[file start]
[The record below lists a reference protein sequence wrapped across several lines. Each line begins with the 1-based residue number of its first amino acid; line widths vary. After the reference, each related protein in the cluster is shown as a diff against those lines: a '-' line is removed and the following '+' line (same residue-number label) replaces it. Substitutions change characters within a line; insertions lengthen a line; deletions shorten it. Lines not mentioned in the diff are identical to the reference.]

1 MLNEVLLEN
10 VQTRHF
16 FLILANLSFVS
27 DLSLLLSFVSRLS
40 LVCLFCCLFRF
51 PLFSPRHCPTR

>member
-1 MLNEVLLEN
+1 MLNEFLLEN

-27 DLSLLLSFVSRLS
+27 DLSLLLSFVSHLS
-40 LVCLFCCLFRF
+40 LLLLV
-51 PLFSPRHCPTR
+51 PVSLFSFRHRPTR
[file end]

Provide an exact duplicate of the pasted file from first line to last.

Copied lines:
[The record below lists a reference protein sequence wrapped across several lines. Each line begins with the 1-based residue number of its first amino acid; line widths vary. After the reference, each related protein in the cluster is shown as a diff against those lines: a '-' line is removed and the following '+' line (same residue-number label) replaces it. Substitutions change characters within a line; insertions lengthen a line; deletions shorten it. Lines not mentioned in the diff are identical to the reference.]

1 MLNEVLLEN
10 VQTRHF
16 FLILANLSFVS
27 DLSLLLSFVSRLS
40 LVCLFCCLFRF
51 PLFSPRHCPTR

>member
-1 MLNEVLLEN
+1 MLNEFLLEN

-27 DLSLLLSFVSRLS
+27 DLSLLLSFVSHLS
-40 LVCLFCCLFRF
+40 LLLLV
-51 PLFSPRHCPTR
+51 PVSLFSFRHRPTR